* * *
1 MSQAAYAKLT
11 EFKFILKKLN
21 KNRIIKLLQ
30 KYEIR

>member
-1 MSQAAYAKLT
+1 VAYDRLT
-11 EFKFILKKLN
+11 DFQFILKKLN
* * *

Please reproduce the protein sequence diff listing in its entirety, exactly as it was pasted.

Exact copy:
1 MSQAAYAKLT
11 EFKFILKKLN
21 KNRIIKLLQ
30 KYEIR

>member
-1 MSQAAYAKLT
+1 VAYDRLT
-11 EFKFILKKLN
+11 DFQFILKKLN